This time last year, Maja Chwalinska had reached breaking point.
A week after losing in the first round of Wimbledon qualifying in 2021, the Pole announced that she would be taking an indefinite break from tennis. She had been battling depression for two years, and wrote: "I have reached the point where I am no longer able to bring myself to train."
Twelve months on, the 20-year-old is beaming with joy after upsetting CoCo Vandeweghe to qualify for her first Grand Slam main draw. Her hiatus lasted four months, and this year she has compiled a 32-9 record so far to surge to her current career-high ranking of No.172.
"I feel speechless," she says. "This year it was a goal to even qualify for the qualifying, so it's amazing how things have turned out."
As a junior, Chwalinska rose through the ranks in tandem with her good friend Iga Swiatek. The pair were Junior Billie Jean King Cup teammates, and the 2017 Australian Open girls' doubles runners-up together. They made their pro debuts at the same tournament, in Zawada in 2015, and both won their first ITF matches in Torun the following year.
Chwalinska and Swiatek were yin and yang in terms of their styles. Swiatek would be termed the "new Agnieszka Radwanska" when she broke through to the main tour, but it was the slightly-built Chwalinska who had picked up the baton in terms of magic shots. In 2018, grainy videos emerged from ITF World Tour events of Chwalinska deploying tweeners, dropshots and lobs to out-manoeuvre opponents - finesse that was also on show in the biggest win of her career over Vandeweghe.
Chwalinska credits her first coach for encouraging her to use her creativity on court, but also says her effortless-seeming touch is the result of hard work: "Maybe I have it in my hands, but I was practising dropshots and all the other stuff for 12 years."
But by 2019, Chwalinska wasn't even finding joy in her flair.
"In 2019 I started to feel bad," she recalls. "First on the court, but after I also started to feel bad off the court, and it led me to depression. Something I enjoyed the most suddenly became a source of suffering. I associated tennis with pressure, stress and crying.
"I was dealing with that until last year's Wimbledon, when I decided to take a break. I didn't know that I would come back, to be honest, because things were not fine. There were dark thoughts. It was tough to even leave the house. I didn't have any desire for anything."
Chwalinska left her apartment and went back to stay with her parents; there, surrounded by old friends and working with a specialist, she began to heal. She says that the act of announcing what she had been going through was itself crucial: instead of bottling up her feelings, Chwalinska realised how many people still supported her, even when she had stepped away from her career.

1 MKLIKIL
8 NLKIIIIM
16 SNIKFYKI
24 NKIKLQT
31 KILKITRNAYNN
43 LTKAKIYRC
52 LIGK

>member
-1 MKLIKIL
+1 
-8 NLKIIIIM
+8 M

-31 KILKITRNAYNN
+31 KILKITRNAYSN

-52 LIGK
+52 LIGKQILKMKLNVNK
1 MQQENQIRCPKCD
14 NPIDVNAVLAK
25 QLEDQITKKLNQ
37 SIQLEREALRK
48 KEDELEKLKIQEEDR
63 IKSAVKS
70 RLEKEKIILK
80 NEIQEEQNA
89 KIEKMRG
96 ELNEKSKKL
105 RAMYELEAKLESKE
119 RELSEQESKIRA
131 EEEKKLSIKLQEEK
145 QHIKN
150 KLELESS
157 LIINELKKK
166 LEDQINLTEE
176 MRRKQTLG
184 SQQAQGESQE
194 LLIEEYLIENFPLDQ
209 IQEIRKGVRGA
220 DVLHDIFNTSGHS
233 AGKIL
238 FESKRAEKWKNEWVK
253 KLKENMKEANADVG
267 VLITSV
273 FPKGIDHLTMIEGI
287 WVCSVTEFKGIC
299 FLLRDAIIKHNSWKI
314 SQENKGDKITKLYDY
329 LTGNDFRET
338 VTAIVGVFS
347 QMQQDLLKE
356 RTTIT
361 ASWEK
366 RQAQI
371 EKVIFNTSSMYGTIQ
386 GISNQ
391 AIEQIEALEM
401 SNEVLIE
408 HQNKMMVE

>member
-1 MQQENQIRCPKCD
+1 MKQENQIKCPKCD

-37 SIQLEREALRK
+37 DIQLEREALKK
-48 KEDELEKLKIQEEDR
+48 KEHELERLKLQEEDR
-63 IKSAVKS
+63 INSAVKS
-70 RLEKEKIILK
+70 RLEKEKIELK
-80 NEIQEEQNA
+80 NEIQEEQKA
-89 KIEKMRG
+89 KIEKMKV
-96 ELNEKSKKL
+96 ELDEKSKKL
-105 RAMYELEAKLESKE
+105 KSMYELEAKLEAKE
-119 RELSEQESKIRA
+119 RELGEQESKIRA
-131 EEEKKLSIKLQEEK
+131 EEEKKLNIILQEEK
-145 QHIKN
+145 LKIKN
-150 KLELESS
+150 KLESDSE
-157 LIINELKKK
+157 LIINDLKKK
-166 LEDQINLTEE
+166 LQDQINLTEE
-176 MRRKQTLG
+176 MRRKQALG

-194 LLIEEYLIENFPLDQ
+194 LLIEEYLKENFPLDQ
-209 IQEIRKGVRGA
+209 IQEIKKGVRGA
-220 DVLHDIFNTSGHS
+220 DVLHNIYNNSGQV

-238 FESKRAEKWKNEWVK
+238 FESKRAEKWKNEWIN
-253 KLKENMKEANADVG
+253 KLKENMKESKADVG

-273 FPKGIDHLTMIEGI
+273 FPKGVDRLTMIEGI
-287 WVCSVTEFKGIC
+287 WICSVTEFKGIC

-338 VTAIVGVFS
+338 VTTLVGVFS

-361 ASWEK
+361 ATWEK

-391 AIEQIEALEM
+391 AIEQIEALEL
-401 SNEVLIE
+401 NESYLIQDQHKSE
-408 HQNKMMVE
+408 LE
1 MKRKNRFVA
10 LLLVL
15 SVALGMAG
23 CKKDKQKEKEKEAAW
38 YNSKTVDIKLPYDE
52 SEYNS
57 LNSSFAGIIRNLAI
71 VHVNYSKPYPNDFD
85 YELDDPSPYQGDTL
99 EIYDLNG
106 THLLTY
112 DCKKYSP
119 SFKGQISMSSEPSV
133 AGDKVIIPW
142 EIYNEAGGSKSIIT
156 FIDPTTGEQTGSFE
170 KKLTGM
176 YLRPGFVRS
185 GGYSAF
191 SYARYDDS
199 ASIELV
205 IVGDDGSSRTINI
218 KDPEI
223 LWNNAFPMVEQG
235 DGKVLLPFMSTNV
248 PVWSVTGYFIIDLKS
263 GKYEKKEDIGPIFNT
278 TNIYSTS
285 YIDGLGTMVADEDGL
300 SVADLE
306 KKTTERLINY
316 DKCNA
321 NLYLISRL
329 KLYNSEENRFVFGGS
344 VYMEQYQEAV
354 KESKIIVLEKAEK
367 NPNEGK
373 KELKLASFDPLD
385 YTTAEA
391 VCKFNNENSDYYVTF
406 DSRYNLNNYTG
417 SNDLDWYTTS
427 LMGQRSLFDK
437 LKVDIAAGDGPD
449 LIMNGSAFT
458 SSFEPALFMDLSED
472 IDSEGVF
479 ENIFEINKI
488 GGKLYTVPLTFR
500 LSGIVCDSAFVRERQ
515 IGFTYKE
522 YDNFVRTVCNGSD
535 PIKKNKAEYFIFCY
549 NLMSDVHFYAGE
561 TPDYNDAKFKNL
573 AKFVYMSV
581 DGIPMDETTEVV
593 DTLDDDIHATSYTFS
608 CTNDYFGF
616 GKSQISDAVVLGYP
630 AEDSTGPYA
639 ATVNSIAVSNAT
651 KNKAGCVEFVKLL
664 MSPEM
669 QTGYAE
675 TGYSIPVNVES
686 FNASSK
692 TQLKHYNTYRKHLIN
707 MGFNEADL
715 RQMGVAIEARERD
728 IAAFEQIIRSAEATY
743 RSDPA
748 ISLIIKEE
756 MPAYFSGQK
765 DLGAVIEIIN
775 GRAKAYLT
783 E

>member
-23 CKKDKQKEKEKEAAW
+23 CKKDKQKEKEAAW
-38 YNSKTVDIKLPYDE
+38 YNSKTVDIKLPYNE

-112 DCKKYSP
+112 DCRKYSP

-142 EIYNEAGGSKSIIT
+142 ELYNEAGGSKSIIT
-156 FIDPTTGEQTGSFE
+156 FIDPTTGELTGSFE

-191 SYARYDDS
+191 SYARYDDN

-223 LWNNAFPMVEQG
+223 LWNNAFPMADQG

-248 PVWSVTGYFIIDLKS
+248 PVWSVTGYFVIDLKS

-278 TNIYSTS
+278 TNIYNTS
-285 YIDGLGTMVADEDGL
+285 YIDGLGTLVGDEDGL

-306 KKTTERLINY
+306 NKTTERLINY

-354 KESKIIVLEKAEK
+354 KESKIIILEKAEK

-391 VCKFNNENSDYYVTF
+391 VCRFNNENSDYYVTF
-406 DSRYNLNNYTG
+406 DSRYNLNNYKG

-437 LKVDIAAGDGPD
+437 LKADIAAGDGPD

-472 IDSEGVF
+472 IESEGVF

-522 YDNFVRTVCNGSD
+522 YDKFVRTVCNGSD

"Even when I had the break, I knew I could count on people around me who supported me," she says. "They were very supportive and didn't put any pressure on me. They just wanted me to be happy. We didn't even speak about tennis anymore."
Seeking other forms of exercise to help her mental health, Chwalinska tried running ("It wasn't really my thing") and boxing ("That was really cool, though"). But living near her tennis club, she was soon lured back - first to hang out with friends, but then to tentatively pick up her racquets again. When she resumed her career, Chwalinska felt she was armed with the techniques she needed to protect her mental health.
"First of all, I'm not as strict with myself," she says. "I don't punish myself. I try to control my monologue. Before, when I hit a bad forehand, I would tell myself, 'I suck, I really suck.' Easy things to say but when you repeat them, it gets really overwhelming. I do breathing exercises and I try to control my thoughts or just let them go."
While Chwalinska was dealing with her own depression, mental health has come to the forefront of the discourse in the sporting world, and WTA players such as Swiatek, Naomi Osaka and Bianca Andreescu have led the way. As Chwalinska worked her way towards her comeback, the openness of these players was an inspiration.
"It was huge. Really huge. It's very important to speak about it. It's even more important in tennis. You are alone on the court and when you are at the level we are right now, you probably travel alone or just with your coach. You are not at home for a long time. These are tough conditions."
When she began travelling again, Chwalinska was surprised to discover that she had become a role model of sorts herself.
"After I announced that I had been dealing with depression and then when I came back, a lot of players asked me about what they should do," she says. "Because they were struggling too. It was a little bit strange at first, because I didn't even know the scale of the problem, to be honest.
"That's why it is very important to speak about it. I feel like it's getting better. Obviously there is a lot of work to do, but I feel like it goes in the right direction."